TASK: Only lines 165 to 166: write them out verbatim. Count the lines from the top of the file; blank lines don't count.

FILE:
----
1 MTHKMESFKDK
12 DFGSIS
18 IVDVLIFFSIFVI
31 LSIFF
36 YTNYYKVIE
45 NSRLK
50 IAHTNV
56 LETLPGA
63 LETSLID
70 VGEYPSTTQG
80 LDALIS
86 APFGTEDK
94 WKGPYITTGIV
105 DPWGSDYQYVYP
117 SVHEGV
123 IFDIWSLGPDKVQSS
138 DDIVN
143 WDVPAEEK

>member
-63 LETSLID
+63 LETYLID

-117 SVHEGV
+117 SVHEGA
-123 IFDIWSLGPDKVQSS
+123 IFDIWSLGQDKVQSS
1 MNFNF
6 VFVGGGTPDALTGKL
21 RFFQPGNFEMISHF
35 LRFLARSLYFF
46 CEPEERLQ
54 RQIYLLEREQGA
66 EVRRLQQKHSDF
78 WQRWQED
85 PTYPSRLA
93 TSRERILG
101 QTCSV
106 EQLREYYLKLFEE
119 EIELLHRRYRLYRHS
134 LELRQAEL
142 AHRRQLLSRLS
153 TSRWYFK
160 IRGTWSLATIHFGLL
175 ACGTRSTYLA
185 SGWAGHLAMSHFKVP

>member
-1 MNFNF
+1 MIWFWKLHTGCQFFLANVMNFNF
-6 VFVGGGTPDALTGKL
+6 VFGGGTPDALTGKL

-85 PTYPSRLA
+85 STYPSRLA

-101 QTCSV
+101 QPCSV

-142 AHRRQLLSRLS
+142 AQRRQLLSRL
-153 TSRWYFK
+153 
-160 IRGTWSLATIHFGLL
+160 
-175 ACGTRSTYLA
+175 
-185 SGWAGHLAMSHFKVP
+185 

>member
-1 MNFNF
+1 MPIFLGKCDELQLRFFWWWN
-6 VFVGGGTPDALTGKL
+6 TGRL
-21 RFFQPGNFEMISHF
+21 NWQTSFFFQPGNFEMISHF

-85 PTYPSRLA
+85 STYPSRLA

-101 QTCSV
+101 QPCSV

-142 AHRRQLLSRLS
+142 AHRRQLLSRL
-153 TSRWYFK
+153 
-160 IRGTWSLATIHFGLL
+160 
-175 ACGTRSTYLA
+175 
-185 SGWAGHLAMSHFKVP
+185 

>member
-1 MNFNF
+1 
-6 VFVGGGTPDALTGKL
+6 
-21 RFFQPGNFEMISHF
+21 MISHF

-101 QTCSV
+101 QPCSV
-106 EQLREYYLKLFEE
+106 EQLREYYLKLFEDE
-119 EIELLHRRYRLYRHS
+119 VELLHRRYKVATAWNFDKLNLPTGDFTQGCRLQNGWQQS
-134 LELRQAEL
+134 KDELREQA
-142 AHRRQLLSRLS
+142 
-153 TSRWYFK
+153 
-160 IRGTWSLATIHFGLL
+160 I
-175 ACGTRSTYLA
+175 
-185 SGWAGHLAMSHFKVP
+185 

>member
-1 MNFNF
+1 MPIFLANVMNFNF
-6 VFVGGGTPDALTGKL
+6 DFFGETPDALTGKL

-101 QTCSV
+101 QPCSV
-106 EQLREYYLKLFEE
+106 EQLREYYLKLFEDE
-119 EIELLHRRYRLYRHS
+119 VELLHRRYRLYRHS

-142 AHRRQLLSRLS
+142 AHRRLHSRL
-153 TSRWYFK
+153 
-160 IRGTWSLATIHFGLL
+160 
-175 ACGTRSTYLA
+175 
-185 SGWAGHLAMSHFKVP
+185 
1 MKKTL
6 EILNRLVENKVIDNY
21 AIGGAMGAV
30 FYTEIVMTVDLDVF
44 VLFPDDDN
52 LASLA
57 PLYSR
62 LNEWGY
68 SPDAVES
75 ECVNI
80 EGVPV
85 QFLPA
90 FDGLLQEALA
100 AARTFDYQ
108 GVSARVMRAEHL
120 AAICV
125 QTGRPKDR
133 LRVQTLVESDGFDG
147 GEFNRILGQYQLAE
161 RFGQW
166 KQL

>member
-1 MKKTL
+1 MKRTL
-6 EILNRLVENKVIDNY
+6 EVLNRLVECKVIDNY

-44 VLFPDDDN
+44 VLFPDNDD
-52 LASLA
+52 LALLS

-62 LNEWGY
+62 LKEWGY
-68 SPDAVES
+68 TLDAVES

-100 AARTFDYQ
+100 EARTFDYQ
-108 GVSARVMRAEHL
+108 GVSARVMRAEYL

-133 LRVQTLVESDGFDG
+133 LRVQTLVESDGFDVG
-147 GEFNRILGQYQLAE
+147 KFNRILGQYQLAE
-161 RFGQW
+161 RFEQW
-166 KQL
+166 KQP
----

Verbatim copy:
-100 AARTFDYQ
+100 EARTFDYQ